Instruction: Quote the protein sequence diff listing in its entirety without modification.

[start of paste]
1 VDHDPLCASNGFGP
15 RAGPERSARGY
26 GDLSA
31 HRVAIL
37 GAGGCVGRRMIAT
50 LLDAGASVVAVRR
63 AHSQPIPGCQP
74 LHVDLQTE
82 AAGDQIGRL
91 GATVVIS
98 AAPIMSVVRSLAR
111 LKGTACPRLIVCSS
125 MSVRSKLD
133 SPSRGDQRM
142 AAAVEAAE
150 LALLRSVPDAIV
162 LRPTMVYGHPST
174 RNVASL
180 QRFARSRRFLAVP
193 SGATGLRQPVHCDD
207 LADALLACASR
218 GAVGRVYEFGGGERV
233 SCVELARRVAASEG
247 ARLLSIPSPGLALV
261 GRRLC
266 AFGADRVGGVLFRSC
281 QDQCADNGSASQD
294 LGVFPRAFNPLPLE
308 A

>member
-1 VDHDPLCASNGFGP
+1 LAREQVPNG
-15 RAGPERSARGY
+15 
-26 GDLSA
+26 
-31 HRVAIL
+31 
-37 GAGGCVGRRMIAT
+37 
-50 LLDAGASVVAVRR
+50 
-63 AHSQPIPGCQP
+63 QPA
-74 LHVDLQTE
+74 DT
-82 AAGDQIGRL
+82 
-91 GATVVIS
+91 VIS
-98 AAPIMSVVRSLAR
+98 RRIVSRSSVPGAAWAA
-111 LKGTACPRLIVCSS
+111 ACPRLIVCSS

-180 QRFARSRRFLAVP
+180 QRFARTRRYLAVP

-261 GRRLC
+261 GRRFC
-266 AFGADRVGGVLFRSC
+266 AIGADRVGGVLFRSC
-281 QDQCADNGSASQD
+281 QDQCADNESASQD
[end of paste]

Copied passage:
1 VDHDPLCASNGFGP
15 RAGPERSARGY
26 GDLSA
31 HRVAIL
37 GAGGCVGRRMIAT
50 LLDAGASVVAVRR
63 AHSQPIPGCQP
74 LHVDLQTE
82 AAGDQIGRL
91 GATVVIS
98 AAPIMSVVRSLAR
111 LKGTACPRLIVCSS
125 MSVRSKLD
133 SPSRGDQRM
142 AAAVEAAE
150 LALLRSVPDAIV
162 LRPTMVYGHPST
174 RNVASL
180 QRFARSRRFLAVP
193 SGATGLRQPVHCDD
207 LADALLACASR
218 GAVGRVYEFGGGERV
233 SCVELARRVAASEG
247 ARLLSIPSPGLALV
261 GRRLC
266 AFGADRVGGVLFRSC
281 QDQCADNGSASQD
294 LGVFPRAFNPLPLE
308 A

>member
-1 VDHDPLCASNGFGP
+1 LAREQVPNG
-15 RAGPERSARGY
+15 
-26 GDLSA
+26 
-31 HRVAIL
+31 
-37 GAGGCVGRRMIAT
+37 
-50 LLDAGASVVAVRR
+50 
-63 AHSQPIPGCQP
+63 QPA
-74 LHVDLQTE
+74 DT
-82 AAGDQIGRL
+82 
-91 GATVVIS
+91 VIS
-98 AAPIMSVVRSLAR
+98 RRIVSRSSVPGAAWAA
-111 LKGTACPRLIVCSS
+111 ACPRLIVCSS

-180 QRFARSRRFLAVP
+180 QRFARTRRYLAVP

-261 GRRLC
+261 GRRFC
-266 AFGADRVGGVLFRSC
+266 AIGADRVGGVLFRSC
-281 QDQCADNGSASQD
+281 QDQCADNESASQD